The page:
Sunday, March 4, 2012

Tekmira’s Drug Candidate for Alcohol Dependence Turns Intravenous Delivery into Strength

Tekmira’s SNALP delivery platform which makes up the majority of the active systemic RNAi Therapeutics pipeline symbolizes the potential efficiency of the RNAi Therapeutics platform: Once a delivery technology is found to be suitable for knocking down genes in a given tissue/cell type, only the sky, aka our understanding of disease genetics, is the limit. A frequently cited criticism of the SNALP platform, however, has been that the intravenous mode of delivery that most of its current applications call for would restrict the market potential of SNALP drugs. This particularly applies to chronic primary care applications in slowly, and often silently progressing diseases such as atherosclerosis. While I disagree that a once-a-month one-to-two-hour procedure will be a major hurdle towards market adoption for most applications that matter, Tekmira’s latest SNALP development candidate, TKM-ALDH2 for the treatment of alcohol dependence (AD), actually turns the intravenous mode of administration into a competitive advantage.

TKM-ALDH2 targets aldehyde dehydrogenase 2 in the liver and, as a result, causes very unpleasant hypersensitivity symptoms (e.g. flushing and nausea) after drinking alcohol which is the result of the inefficient removal of acetaldehyde during ethanol metabolism. The target is greatly validated by human genetics which has shown that individuals with a slow metabolizing isoform of ALDH2, particularly prevalent in Asia, are at much reduced risk of becoming dependent on alcohol. In fact, a mainstay of treating alcohol dependence in the US, disulfiram (Antabuse), works by inhibiting ALDH2 and thus deterring from drinking alcohol.

But disulfiram is not without its controversies. In fact, it is a drug that many like to hate. Perhaps not surprising to find that adults with an alcohol problem don’t have the same lobby as kids with a rare genetic disorder, although the costs of AD figures in the hundreds of billions a year in the US alone. Fuel for the detractors of disufiram and medicating alcoholics in general is the observation that a number of clinical studies have failed to show a benefit of disulfiram.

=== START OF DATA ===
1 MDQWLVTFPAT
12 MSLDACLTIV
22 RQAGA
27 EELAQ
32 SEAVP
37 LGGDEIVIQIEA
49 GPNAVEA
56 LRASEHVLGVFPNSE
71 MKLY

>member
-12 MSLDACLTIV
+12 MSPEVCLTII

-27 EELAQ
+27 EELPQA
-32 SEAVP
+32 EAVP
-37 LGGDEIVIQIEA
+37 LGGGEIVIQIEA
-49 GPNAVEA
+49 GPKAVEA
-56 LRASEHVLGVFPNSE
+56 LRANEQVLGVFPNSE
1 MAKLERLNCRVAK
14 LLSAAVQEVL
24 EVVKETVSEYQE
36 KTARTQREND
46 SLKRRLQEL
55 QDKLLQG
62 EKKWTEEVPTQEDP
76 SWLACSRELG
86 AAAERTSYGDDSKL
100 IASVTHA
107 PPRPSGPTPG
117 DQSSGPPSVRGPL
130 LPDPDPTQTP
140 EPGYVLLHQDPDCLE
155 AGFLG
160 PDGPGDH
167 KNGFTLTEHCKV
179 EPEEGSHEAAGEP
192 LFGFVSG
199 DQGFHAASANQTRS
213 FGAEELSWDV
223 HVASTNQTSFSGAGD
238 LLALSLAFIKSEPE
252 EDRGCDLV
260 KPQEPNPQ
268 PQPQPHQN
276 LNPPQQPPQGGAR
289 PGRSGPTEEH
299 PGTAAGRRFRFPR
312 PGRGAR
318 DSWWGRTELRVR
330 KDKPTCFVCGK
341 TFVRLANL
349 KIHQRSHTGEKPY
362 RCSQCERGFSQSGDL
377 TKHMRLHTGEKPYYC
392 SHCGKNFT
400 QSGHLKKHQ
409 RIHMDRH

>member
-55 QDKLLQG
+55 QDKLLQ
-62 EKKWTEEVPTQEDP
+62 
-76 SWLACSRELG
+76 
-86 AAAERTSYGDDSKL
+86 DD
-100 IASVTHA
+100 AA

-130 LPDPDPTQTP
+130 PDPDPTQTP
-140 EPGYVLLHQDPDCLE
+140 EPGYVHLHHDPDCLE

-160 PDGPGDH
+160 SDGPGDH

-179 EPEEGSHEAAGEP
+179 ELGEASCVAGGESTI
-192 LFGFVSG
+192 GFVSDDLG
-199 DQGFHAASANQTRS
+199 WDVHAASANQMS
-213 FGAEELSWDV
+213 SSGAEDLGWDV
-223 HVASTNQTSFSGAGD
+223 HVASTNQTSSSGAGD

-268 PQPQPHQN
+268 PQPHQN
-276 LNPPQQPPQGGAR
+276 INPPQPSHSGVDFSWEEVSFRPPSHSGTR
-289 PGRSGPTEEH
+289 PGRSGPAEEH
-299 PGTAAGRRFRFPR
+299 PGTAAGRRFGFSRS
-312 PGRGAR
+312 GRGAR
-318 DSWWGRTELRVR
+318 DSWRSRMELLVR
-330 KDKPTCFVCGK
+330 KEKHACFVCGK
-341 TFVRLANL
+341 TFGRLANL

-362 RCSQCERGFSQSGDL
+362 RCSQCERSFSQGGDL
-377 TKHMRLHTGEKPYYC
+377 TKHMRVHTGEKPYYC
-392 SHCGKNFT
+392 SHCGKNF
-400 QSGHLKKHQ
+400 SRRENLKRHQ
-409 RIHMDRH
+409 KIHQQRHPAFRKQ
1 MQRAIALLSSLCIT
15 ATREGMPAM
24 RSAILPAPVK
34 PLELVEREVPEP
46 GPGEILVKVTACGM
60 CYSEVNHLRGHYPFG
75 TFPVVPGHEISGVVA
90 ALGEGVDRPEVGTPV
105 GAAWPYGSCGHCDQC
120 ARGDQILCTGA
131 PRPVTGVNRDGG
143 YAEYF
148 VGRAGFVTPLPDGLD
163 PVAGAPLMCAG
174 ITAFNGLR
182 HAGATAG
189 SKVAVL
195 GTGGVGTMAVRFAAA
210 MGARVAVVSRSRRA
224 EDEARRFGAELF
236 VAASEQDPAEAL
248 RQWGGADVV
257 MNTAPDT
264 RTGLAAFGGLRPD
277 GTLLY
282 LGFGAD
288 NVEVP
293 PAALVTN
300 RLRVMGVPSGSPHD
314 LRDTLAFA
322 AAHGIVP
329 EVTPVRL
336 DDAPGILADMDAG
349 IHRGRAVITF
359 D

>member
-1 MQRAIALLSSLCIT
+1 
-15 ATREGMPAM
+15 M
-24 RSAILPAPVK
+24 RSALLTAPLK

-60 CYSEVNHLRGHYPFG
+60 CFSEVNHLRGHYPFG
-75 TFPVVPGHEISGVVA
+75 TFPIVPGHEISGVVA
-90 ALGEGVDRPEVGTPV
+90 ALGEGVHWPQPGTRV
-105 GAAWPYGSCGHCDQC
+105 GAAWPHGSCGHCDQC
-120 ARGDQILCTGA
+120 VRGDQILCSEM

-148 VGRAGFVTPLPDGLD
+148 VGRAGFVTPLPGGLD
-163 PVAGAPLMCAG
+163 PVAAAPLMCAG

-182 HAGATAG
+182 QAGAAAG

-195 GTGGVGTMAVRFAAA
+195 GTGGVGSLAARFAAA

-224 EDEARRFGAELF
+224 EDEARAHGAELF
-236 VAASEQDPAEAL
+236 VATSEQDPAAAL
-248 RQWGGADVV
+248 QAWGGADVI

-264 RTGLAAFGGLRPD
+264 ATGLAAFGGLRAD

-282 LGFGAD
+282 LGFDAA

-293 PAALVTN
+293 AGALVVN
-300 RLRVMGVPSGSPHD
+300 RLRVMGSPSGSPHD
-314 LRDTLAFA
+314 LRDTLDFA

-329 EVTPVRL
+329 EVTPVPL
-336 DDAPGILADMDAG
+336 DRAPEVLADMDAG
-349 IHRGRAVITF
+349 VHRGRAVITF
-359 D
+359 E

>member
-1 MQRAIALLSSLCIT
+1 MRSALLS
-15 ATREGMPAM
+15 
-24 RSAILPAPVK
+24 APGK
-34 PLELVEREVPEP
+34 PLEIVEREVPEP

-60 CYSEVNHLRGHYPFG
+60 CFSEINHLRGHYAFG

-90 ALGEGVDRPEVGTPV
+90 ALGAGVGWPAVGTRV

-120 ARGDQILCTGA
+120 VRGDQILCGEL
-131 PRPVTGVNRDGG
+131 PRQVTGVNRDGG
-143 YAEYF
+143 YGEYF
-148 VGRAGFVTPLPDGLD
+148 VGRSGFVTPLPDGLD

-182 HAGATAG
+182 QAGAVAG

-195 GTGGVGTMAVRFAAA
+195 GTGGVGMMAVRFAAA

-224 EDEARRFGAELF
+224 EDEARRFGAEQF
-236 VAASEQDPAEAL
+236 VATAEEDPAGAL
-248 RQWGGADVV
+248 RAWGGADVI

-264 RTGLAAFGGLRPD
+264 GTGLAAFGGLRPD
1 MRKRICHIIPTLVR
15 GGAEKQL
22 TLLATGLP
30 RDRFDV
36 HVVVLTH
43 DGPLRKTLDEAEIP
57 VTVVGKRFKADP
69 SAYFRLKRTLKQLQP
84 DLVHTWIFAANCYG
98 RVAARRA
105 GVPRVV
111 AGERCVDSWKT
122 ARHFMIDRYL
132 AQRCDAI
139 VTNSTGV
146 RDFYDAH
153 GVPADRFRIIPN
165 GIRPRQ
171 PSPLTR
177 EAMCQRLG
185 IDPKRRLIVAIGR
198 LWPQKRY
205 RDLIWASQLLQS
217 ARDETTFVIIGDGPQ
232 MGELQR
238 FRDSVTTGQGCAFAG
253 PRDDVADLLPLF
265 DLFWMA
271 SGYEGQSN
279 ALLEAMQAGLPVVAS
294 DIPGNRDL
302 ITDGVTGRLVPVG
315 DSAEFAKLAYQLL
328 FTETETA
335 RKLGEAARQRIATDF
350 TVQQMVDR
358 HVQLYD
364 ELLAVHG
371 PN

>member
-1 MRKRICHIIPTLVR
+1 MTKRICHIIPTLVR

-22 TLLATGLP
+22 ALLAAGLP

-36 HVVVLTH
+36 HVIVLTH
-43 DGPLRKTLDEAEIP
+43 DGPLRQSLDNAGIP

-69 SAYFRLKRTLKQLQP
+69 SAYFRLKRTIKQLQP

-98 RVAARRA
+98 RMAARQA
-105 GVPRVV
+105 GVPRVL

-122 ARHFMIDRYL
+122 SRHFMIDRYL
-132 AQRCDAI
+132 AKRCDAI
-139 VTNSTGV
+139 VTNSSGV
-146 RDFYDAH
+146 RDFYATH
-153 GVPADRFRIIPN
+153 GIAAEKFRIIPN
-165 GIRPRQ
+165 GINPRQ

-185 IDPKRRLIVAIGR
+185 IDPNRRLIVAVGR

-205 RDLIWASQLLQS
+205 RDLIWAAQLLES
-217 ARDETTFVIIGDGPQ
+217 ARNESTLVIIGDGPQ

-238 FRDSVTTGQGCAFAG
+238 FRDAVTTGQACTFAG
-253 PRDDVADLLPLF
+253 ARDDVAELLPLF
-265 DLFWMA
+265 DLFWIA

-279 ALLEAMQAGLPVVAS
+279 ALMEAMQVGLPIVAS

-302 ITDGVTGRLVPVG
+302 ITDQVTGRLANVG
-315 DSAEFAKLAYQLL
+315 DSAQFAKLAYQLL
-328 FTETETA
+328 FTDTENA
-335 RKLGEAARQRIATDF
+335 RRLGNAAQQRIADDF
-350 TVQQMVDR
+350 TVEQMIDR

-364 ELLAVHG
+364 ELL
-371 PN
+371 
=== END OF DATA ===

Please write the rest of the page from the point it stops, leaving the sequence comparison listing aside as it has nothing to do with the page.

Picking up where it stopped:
If one looks closer, however, it is pretty clear that the problem is not with the mechanism of disulfiram per se, but rather with patient compliance. Even in well supervised settings it may be difficult to make sure that the patient is actually swallowing the pill. Consequently, the pharmaceutical industry has become interested in developing disulfiram versions that are administered parenterally, e.g. via an implant or intravenously. TKM-ALDH2 thus would be related to intravenously administered disulfiram, but with the pharmacologic advantage of requiring less frequent administration. Based on population genetics a frequency of administration ensuring a ~60% trough knockdown should be a good target and should be achievable with current SNALP technology with once-a-month dosing.

I believe that TKM-ALDH2 is only the most obvious application to date where the intravenous route of administration is a beneficial feature of an RNAi Therapeutic. I also wonder how comfortable insurance companies are with relying on their patients diligently taking their $100,000+/year rare-disease medications in the comfort of their homes. Patient compliance is not just a huge issue when treating addiction, but with all types of medications.

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By Dirk Haussecker. All rights reserved.

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